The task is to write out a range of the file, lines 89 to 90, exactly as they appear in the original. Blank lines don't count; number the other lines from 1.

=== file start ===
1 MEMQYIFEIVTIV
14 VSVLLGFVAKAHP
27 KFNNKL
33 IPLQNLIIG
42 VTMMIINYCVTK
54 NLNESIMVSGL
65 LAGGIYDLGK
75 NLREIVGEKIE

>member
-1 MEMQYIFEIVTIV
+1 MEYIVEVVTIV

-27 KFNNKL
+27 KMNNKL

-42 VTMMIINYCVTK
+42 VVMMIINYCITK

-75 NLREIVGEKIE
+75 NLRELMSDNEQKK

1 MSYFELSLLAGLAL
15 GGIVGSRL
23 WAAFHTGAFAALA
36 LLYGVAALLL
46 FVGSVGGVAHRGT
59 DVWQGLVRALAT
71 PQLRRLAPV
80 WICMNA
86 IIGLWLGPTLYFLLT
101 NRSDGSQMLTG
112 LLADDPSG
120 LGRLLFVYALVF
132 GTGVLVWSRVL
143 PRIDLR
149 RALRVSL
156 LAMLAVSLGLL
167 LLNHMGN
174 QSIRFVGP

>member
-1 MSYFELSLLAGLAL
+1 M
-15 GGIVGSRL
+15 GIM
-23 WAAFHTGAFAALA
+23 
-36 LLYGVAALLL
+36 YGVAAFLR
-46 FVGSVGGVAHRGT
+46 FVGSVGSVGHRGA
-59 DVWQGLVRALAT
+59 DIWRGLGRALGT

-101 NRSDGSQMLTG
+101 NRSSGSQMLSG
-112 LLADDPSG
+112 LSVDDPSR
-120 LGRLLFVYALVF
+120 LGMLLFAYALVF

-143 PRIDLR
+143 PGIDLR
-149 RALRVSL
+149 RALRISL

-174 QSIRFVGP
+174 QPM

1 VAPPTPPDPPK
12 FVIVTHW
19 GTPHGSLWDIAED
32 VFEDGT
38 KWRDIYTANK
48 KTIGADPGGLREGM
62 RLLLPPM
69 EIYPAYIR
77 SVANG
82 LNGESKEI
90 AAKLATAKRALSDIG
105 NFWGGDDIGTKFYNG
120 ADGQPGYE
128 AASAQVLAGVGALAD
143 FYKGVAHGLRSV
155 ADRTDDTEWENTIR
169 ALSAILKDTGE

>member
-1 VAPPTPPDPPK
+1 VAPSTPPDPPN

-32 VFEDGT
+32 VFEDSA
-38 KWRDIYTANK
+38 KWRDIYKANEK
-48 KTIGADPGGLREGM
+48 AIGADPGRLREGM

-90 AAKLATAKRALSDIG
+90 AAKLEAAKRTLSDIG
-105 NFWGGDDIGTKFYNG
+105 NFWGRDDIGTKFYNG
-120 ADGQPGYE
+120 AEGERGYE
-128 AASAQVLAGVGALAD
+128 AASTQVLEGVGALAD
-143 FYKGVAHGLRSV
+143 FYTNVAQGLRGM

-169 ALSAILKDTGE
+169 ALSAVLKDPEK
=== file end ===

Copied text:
-105 NFWGGDDIGTKFYNG
+105 NFWGRDDIGTKFYNG